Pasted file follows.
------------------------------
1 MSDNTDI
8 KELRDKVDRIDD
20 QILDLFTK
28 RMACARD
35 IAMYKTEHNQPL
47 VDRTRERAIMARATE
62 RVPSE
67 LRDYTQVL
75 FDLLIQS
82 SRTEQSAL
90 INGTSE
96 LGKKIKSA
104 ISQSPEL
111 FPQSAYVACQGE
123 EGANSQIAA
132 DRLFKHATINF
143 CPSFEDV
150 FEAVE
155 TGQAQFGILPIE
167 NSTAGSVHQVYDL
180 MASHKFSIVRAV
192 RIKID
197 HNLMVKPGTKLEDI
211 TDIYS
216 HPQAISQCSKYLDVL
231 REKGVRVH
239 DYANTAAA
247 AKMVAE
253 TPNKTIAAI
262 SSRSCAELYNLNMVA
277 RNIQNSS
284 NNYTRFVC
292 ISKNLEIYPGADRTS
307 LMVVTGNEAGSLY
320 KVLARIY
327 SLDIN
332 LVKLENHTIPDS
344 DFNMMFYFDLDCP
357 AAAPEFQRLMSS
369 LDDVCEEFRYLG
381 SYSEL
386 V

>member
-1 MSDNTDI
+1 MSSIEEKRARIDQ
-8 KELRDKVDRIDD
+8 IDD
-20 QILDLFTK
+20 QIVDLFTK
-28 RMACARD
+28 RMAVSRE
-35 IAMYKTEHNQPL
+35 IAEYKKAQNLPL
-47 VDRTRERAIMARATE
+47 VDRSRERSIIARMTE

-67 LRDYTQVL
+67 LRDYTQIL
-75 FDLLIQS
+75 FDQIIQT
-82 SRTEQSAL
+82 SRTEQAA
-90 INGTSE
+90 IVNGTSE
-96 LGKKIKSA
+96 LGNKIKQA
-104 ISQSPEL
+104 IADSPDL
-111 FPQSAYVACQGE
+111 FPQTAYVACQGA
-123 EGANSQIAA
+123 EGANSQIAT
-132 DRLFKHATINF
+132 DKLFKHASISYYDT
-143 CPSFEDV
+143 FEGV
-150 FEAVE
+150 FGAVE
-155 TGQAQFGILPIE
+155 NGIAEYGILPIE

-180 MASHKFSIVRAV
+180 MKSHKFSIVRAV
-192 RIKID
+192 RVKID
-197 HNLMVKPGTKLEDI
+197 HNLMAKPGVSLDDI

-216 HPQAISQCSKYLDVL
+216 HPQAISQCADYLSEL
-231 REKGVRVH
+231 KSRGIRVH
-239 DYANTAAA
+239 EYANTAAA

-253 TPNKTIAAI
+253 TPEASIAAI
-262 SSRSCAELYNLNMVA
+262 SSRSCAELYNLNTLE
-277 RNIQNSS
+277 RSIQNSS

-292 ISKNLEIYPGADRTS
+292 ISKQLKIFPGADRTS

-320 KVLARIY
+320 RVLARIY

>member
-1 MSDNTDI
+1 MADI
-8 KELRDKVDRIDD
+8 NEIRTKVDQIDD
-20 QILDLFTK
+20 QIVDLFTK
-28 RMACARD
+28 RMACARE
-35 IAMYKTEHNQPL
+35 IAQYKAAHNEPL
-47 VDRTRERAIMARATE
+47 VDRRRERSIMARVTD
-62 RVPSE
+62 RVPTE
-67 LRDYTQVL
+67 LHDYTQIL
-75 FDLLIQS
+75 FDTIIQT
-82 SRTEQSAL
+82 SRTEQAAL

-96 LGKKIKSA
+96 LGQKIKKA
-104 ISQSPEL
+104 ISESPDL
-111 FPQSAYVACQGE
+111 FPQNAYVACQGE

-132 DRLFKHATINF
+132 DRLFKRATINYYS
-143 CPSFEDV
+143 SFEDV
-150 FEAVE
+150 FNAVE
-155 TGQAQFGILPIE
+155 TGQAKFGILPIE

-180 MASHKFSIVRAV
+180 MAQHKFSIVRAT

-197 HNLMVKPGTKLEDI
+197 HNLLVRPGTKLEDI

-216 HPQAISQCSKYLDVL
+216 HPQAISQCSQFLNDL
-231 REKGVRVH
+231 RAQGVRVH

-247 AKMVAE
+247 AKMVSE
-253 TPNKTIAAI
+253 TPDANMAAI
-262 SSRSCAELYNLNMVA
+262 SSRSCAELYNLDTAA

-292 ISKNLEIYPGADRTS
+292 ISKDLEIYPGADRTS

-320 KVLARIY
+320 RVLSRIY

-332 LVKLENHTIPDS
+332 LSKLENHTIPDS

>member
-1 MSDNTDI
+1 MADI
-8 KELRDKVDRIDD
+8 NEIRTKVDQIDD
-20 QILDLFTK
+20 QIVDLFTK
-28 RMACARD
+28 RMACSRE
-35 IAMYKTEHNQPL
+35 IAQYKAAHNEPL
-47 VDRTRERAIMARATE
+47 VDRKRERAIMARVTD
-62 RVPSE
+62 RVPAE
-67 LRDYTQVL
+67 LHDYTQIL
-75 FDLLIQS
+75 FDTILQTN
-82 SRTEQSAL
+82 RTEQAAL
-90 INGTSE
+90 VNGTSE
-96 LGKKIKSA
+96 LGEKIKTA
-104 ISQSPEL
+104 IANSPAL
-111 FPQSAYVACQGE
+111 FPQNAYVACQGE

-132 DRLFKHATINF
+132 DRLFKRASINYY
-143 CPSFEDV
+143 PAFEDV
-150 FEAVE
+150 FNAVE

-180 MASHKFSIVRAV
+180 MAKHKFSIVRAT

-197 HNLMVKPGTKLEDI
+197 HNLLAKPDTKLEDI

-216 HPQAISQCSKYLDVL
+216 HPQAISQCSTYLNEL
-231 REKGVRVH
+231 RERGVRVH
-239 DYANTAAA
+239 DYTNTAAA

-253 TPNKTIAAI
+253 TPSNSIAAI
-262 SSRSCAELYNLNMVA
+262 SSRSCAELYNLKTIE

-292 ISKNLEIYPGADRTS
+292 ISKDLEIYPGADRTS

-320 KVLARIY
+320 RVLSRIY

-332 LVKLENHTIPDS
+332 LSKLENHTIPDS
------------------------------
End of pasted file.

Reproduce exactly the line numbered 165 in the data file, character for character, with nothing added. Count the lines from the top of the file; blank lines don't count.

+28 RMACSRE